Kingdom of Siam (London, 1904); Graham, Reports on Kelantan (Bangkok, 1905-1909); Skeat and Blagden, Pagan Races of the Malay Peninsula (London, 1906); Hart, Reports on Kedah (Calcutta, 1907-1909); Graham, Kelantan, a Handbook (Glasgow, 1907).
- (W. A. G.)
MALAY STATES (Siamese). The authority of Siam, which at one time covered the whole of the Malay peninsula, now extends southward to an irregular line drawn across the Peninsula at about 6° 30′ N. Between that line and the Isthmus of Kra, usually accepted as the northernmost point of the Malay Peninsula, there lie some 20,000 sq. m. of territory inhabited by a mixed population of Siamese and Malays with here and there a few remnants of the aboriginal inhabitants clinging to the wilder districts, and with a few Chinese settlers engaged in commerce. Formerly this tract was divided into a number of states, each of which was ruled by a chief (Siamese, Chao Muang; Malay, raja), who held his title from the king of Siam, but, subject to a few restrictions, conducted the affairs of his state in accordance with his own desires; the office of chief, moreover, was hereditary, subject always to the approval of the suzerain. The states formed two groups: a northern, including Langsuan, Chaya, Nakhon Sri Tammarat, Songkla, Renawng, Takoapa, Pang Nga, Tongka and Trang, in which the Siamese element predominated and of which the chiefs were usually Siamese or Chinese; and a southern, including Palean, Satun (Setul), Patani, Raman, Jering, Sai (Teloban), Re Nge (Legeh), Yala (Jalor) and Nong Chik, in which the population was principally Malay and the ruler also Malay. Four other states of the southern group, Kelantan, Trengganu, Kedah and Perlis, of which the population is entirely Malay, passed from Siamese to British protection in 1909.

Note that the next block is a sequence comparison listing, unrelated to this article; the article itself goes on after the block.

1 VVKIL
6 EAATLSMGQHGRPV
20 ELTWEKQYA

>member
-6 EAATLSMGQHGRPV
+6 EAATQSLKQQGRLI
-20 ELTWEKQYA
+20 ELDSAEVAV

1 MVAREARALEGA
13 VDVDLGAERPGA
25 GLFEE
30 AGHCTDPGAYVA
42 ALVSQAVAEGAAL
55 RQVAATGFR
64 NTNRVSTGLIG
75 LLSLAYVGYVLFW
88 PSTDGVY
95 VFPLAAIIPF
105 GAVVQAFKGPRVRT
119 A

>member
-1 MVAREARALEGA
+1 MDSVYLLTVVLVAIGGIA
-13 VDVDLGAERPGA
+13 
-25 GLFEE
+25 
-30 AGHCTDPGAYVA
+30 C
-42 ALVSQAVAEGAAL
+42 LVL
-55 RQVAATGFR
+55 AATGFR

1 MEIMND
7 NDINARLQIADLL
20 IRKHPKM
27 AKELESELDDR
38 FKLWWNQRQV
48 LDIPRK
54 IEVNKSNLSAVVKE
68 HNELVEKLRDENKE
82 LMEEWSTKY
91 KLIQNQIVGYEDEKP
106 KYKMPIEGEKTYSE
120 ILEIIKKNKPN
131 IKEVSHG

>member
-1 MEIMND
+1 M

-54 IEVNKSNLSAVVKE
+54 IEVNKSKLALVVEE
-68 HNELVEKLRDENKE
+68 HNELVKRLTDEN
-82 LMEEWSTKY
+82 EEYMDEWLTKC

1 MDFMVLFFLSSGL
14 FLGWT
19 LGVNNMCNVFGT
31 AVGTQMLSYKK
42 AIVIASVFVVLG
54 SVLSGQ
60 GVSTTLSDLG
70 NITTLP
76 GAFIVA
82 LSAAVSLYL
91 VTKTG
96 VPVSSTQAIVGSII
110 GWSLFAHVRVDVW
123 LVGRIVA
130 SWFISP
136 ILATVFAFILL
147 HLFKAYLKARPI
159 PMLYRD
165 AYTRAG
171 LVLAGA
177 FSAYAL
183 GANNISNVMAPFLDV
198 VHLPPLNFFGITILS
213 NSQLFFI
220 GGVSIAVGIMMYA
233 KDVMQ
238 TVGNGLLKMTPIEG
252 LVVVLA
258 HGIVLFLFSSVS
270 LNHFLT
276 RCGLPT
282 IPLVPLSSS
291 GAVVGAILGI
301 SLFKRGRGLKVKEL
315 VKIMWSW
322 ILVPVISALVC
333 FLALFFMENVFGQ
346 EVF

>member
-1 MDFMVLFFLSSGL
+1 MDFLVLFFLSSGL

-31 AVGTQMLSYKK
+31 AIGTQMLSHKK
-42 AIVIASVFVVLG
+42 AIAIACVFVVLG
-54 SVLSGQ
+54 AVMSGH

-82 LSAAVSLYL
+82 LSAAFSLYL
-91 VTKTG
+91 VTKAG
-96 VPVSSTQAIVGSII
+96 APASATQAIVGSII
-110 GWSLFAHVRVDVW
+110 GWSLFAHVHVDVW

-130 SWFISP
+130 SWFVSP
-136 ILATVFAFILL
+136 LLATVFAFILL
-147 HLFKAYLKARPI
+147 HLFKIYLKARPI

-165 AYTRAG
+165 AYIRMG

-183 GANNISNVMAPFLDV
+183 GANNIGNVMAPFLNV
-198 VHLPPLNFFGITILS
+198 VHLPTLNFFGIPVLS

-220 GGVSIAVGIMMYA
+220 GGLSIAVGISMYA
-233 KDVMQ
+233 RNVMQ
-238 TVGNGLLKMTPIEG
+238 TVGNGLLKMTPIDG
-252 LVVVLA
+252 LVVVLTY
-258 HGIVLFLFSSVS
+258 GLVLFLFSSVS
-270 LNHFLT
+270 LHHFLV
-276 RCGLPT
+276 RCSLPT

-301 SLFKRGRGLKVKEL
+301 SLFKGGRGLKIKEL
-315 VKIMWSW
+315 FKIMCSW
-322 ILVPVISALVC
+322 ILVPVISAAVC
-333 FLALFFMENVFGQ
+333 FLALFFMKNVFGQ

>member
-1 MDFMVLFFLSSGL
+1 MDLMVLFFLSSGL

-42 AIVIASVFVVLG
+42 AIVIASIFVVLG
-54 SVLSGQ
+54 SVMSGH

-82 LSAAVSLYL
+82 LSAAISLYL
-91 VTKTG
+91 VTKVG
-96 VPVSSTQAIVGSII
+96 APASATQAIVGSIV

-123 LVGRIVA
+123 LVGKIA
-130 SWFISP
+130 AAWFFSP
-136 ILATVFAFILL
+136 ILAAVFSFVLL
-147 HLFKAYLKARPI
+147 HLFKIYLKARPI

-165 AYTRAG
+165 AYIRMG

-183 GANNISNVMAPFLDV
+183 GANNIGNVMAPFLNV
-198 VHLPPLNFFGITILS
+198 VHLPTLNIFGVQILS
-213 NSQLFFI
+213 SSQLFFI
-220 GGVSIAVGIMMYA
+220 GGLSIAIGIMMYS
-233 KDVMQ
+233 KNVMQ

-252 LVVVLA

With the gradual consolidation of the Siamese kingdom all the states of the northern group have been incorporated as ordinary provinces of Siam (q.v.), the hereditary Chao Muang having died or been pensioned and replaced by officials of the Siamese Civil Service, while the states themselves now constitute provinces of the administrative divisions of Chumpon, Nakhon Sri Tammarat and Puket. The states of the southern group, however, retain their hereditary rulers, each of whom presides over a council and governs with the aid of a Siamese assistant commissioner and with a staff of Siamese district officials, subject to the general control of high commissioners under whom the states are grouped. This southern group, with a total area of about 7000 sq. m. and a population of 375,000, constitutes the Siamese Malay States. A British consul with headquarters at Puket, and a vice-consul who resides at Songkla, watch over the interests of British subjects in the states of the west and east sides of the peninsula respectively. Other foreign powers are unrepresented.
Palean.—This small state on the west coast, bounded N. by the province of Trang, E. by the Songkla division, S. by the state of Setul, and W. by the sea, is about 900 sq. m. in area, and has a population of about 20,000. It is attached for administrative purposes to the province of Trang, and its people are chiefly engaged in the cultivation of pepper, of which about 150 tons are annually exported. A few tin mines are also worked.